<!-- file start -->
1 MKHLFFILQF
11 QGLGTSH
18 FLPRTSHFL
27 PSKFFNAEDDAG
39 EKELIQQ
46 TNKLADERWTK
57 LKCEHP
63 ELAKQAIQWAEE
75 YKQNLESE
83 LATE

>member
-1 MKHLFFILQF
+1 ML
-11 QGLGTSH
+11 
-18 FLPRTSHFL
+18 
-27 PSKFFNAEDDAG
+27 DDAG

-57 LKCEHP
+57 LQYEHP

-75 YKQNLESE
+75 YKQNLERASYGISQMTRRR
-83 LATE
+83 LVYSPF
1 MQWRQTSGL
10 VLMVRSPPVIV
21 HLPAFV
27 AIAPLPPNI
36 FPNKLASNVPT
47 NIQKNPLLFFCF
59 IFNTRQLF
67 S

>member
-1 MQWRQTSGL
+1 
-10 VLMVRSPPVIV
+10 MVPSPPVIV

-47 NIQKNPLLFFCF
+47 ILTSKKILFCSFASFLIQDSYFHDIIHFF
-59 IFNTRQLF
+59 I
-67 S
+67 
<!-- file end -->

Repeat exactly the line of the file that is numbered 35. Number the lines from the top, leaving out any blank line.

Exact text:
-1 MQWRQTSGL